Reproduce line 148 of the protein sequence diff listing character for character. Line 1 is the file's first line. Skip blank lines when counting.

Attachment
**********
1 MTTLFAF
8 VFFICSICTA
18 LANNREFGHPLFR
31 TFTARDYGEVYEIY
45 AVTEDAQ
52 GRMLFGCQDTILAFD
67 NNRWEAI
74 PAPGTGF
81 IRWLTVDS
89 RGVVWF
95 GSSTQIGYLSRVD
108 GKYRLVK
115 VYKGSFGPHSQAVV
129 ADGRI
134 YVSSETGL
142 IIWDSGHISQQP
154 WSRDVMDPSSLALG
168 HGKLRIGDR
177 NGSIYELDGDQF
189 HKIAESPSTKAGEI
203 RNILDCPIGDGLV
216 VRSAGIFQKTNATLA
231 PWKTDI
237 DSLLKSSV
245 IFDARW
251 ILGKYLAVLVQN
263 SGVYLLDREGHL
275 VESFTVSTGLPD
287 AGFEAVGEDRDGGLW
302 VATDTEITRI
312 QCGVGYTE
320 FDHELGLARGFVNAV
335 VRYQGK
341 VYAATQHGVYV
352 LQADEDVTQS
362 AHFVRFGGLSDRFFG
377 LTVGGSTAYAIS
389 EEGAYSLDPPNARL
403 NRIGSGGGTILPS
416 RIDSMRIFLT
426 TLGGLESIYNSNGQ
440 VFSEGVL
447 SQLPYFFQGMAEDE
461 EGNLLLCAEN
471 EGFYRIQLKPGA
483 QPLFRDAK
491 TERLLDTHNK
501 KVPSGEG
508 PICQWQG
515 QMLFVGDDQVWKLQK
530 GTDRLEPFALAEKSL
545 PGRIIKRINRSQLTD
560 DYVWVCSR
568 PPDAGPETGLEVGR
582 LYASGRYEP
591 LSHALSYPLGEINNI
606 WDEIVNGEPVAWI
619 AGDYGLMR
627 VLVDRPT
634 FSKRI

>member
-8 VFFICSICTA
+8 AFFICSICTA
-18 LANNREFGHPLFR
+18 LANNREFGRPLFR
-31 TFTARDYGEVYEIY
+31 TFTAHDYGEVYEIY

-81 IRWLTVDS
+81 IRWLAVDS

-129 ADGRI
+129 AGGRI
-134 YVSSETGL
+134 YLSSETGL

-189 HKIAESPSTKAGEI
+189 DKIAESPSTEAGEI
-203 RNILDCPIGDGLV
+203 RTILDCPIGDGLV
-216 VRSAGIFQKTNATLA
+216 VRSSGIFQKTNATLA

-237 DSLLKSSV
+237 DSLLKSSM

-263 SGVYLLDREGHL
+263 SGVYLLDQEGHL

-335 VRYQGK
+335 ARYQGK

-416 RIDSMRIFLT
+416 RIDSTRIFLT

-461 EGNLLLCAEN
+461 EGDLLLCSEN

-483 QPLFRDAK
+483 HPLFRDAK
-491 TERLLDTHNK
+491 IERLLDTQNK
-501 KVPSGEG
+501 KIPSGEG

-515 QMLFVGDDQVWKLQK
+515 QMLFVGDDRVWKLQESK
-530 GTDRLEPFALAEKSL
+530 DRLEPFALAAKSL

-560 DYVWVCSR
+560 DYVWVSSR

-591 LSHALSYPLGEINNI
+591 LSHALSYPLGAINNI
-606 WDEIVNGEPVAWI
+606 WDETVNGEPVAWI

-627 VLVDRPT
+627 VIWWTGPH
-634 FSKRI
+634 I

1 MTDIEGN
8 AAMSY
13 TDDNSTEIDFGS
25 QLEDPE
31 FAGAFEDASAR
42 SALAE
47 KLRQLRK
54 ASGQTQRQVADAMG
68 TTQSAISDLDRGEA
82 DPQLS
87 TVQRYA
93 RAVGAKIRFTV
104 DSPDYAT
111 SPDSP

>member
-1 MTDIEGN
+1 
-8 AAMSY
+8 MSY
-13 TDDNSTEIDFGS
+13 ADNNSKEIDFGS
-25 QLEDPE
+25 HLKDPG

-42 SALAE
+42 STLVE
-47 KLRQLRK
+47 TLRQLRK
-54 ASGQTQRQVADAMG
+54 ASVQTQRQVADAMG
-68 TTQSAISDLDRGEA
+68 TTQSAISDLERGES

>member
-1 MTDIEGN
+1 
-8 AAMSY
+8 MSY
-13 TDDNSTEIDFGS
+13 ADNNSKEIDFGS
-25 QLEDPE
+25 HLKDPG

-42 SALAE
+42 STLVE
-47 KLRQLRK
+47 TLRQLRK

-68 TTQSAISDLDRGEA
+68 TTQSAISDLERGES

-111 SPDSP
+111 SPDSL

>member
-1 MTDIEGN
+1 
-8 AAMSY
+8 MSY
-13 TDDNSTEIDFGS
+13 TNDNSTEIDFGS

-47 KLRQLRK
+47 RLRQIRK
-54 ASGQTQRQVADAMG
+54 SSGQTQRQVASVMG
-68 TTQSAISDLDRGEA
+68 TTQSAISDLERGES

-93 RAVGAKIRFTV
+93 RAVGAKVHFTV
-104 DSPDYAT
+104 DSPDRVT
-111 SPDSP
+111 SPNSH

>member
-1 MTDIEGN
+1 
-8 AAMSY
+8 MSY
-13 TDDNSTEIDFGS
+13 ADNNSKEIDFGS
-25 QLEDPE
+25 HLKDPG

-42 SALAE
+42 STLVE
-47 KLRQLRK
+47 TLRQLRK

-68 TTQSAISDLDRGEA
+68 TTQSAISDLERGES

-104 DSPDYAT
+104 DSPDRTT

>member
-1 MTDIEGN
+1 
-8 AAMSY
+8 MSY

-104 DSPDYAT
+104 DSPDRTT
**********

-25 QLEDPE